Kimberly McCarthy, who received the death penalty for murdering a white woman, will be given a lethal injection Wednesday barring a last-minute intervention. Her sentence has been halted multiple times: Once because of a claim that minority jurors were improperly struck by prosecutors in her trial. It was delayed again because Texas considered passing a North Carolina-modeled Racial Justice Act to allow people of color to appeal their sentence on grounds of discrimination. Texas never proceeded with the legislation, and North Carolina recently removed the extra protections for people of color.
The University of Denver found that a black person is more likely to receive a death sentence in Houston, Texas than white defendants. The Dallas Morning News has reported that prosecutors have systematically stacked the jury pool with white jurors, rejecting black jurors at twice the rate. Given the state’s spotted history on voting rights for minorities, it is not surprising Texas’ justice system is tainted by race as well.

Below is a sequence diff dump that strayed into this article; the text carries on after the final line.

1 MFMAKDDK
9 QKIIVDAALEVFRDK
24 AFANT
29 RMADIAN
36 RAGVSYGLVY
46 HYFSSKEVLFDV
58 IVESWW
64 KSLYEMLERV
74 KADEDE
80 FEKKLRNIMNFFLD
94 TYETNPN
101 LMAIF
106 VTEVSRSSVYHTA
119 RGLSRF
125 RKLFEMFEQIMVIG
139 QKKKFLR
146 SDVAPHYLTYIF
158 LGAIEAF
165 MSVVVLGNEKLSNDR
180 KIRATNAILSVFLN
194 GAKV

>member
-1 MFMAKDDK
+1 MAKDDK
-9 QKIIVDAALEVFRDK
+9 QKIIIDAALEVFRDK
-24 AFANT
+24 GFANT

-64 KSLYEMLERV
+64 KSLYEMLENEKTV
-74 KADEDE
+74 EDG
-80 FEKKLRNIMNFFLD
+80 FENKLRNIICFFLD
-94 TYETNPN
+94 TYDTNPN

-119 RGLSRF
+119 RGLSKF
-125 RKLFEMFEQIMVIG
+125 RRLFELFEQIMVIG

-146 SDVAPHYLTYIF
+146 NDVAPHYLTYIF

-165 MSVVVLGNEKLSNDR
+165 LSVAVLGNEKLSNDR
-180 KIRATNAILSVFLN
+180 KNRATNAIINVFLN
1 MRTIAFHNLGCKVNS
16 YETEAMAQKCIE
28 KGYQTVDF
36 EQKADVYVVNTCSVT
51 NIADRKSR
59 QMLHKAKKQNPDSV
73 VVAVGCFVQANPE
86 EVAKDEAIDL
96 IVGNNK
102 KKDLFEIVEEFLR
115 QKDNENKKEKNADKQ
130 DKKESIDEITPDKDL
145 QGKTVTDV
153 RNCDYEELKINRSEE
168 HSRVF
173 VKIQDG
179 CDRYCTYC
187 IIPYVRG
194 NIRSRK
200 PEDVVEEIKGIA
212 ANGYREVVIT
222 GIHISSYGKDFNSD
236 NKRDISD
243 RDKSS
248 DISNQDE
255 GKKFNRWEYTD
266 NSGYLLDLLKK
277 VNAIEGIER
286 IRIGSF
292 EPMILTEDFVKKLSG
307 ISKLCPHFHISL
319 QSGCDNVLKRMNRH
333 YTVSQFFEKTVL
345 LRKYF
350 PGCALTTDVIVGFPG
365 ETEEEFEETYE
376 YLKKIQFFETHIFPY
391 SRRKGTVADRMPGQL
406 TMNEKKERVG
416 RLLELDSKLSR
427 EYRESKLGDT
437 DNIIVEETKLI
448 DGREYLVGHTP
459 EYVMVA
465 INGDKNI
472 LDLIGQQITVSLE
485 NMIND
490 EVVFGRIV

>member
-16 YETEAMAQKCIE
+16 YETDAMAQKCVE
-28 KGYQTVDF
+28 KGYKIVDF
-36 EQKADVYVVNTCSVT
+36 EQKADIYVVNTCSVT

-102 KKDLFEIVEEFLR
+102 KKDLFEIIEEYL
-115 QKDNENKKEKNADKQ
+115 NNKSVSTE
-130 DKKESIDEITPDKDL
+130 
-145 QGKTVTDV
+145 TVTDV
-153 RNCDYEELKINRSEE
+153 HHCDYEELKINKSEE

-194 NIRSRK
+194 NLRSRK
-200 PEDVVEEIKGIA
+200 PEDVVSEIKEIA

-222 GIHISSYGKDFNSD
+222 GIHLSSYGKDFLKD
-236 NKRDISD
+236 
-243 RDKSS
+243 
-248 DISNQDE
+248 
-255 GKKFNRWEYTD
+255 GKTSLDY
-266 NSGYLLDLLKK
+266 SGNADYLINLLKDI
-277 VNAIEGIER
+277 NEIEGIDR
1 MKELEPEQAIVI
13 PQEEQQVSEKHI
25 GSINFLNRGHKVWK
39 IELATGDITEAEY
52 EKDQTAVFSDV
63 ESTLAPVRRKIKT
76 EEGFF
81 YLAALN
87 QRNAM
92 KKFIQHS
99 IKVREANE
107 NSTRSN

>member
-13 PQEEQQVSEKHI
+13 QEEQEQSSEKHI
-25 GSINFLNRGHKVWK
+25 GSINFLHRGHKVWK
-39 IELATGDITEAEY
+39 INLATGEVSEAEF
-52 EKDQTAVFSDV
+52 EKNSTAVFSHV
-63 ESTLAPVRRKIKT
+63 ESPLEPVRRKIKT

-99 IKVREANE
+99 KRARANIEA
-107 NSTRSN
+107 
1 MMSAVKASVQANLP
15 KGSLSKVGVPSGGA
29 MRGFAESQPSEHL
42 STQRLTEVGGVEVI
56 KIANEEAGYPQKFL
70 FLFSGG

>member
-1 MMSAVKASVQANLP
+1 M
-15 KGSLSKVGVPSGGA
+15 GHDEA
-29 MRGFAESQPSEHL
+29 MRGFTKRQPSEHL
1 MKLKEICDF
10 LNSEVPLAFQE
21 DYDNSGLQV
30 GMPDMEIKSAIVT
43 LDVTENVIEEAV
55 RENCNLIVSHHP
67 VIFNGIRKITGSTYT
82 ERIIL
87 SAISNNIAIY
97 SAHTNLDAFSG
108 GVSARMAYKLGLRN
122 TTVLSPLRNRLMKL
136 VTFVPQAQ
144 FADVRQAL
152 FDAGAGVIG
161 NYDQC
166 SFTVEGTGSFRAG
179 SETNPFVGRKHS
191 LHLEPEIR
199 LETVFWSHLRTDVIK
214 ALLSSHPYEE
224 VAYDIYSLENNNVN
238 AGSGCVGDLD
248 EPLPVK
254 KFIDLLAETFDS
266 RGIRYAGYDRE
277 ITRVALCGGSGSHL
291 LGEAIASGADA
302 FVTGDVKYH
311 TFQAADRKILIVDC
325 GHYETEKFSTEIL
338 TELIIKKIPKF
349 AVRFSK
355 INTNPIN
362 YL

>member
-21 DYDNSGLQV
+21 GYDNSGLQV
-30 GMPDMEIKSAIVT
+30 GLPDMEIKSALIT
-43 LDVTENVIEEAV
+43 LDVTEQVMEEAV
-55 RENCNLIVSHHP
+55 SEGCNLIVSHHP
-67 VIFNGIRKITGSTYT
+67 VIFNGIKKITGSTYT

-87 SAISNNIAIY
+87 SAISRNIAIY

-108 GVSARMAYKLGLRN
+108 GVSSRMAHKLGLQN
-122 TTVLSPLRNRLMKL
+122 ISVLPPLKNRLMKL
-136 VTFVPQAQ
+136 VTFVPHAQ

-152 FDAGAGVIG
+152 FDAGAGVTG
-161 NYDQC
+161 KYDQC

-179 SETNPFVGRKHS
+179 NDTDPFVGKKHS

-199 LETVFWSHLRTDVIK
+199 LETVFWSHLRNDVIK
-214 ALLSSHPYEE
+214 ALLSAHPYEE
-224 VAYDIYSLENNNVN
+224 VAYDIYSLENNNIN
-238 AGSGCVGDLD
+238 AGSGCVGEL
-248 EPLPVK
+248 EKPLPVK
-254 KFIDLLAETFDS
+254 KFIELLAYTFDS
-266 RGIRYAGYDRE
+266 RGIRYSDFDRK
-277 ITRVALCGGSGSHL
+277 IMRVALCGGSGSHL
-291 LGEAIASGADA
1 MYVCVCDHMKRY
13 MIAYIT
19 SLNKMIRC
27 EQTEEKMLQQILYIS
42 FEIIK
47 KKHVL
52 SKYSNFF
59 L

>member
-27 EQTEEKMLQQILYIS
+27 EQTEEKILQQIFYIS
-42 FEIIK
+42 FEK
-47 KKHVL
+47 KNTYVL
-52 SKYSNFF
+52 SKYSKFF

During his presidential run, Perry said that Texas’ capital punishment system “works just fine. You may not agree with them, but we believe in our form of justice.” Texas’ morbid milestone includes the executions of juveniles and mentally disabled people, in addition to a slate of potentially innocent people.